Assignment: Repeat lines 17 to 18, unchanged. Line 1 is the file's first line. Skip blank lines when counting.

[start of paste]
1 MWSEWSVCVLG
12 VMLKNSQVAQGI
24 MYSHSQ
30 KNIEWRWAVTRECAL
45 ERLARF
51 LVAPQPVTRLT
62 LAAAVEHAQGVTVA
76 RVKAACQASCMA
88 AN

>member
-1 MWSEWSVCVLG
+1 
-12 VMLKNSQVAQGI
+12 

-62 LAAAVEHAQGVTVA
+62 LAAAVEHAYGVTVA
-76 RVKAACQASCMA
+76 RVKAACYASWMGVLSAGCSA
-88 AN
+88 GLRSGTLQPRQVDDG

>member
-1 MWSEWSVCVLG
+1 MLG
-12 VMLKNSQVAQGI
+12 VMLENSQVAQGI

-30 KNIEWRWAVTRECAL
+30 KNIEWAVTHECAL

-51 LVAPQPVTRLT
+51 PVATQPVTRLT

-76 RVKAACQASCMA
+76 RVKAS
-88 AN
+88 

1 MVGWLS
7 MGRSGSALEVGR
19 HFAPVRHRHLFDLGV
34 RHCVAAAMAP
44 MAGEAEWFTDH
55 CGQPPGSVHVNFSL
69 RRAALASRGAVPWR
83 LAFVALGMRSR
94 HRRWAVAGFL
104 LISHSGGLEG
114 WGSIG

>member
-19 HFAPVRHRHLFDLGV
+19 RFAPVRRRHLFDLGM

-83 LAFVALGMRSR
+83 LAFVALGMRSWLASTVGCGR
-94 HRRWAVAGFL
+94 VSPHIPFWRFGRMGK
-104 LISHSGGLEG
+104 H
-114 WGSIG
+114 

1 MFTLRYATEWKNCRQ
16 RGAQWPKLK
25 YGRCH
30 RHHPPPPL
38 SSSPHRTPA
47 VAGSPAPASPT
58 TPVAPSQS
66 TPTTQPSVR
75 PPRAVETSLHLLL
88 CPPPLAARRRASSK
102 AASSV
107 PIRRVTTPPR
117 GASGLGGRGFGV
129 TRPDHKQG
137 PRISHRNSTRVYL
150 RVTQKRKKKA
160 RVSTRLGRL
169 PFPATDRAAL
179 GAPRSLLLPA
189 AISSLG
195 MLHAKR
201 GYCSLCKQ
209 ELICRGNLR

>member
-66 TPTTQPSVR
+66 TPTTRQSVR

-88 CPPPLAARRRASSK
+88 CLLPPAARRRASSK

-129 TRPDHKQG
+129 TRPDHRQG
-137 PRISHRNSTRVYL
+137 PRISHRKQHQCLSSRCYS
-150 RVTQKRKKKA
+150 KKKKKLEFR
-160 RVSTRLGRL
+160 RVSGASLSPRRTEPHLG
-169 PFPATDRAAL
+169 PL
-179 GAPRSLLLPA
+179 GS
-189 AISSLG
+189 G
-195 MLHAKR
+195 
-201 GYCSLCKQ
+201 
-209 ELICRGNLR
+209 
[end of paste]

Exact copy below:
-76 RVKAACQASCMA
+76 RVKAACYASWMGVLSAGCSA